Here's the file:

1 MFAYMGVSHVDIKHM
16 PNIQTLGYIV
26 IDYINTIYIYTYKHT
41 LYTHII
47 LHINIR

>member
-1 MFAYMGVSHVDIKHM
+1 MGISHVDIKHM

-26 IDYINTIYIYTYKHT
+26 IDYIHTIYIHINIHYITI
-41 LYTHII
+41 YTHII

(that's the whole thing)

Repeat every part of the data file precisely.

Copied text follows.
1 MFAYMGVSHVDIKHM
16 PNIQTLGYIV
26 IDYINTIYIYTYKHT
41 LYTHII
47 LHINIR

>member
-1 MFAYMGVSHVDIKHM
+1 MGISHVDIKHM

-26 IDYINTIYIYTYKHT
+26 IDYIHTIYIHINIHYITI
-41 LYTHII
+41 YTHII